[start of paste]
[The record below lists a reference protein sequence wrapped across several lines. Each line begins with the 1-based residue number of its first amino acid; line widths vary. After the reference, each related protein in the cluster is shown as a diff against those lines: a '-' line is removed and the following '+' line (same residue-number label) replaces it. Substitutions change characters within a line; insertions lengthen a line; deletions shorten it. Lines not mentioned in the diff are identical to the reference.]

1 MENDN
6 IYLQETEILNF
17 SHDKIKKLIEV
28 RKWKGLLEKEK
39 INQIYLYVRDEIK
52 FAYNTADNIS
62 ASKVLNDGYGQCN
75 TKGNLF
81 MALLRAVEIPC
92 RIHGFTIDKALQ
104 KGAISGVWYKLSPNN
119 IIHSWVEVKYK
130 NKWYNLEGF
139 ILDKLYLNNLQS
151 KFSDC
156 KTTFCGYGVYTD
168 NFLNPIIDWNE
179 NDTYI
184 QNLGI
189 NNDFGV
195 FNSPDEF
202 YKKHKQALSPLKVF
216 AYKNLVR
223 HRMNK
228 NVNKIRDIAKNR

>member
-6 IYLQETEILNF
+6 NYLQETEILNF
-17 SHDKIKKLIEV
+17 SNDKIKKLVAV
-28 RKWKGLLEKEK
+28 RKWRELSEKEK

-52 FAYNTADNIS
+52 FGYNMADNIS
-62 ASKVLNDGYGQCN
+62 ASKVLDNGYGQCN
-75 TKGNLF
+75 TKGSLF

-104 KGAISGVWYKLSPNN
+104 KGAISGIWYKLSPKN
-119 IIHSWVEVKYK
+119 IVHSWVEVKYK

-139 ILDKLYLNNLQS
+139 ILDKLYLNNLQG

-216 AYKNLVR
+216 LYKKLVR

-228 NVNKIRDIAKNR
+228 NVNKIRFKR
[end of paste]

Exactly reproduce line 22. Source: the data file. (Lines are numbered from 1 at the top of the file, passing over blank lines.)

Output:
195 FNSPDEF